The surge in immigrant voters against Republican Presidential candidate, Donald Trump, which was predicted by advocates, has failed to materialize. The advocates were hoping to recruit a million immigrants with green cards to gain citizenship in time to vote in the upcoming US Presidential election.
Around 600,000 naturalization applications have been filed since December, when the effort was announced by immigrant advocates, until June, which is the informal deadline for US citizenship prior to the day of the election. Although the figure represents a rise of over nine percent from the same time-frame in the previous Presidential election in 2012, it falls short of the million hoped for by advocates, or of other surges in citizenship.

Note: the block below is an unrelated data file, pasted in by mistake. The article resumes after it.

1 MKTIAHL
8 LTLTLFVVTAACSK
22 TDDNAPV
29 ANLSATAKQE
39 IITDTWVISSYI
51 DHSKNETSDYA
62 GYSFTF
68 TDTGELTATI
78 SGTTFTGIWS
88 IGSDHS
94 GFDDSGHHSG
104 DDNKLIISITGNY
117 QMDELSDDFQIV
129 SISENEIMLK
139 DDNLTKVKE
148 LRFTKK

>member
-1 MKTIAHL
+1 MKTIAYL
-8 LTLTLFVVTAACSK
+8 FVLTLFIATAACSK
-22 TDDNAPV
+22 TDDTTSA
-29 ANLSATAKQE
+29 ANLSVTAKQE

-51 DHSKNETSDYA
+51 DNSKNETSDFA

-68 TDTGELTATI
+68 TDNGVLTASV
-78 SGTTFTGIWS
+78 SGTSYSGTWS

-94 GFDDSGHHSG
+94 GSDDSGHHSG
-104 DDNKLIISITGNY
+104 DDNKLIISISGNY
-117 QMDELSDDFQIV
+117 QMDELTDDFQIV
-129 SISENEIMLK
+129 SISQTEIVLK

Hispanic rights groups claim that they are now attempting to sign up those who are already citizens but have never registered to vote. These efforts are hampered by a lack of funding. Advocates had been hoping that Hispanics would be eager to gain citizenship and would register to vote to punish Trump for his uncompromising attitude toward illegal immigration. They insist that they still expect a major turnout in November.
A US Citizenship and Immigration Services backlog has not helped matters, with almost 525,000 applications still waiting to be approved by the end of June. However, University of Maryland political scientist, James G. Gimpel, says that Trump is unlikely to fare worse with Hispanics than the 2102 Republican candidate, Mitt Romney, and may even do better.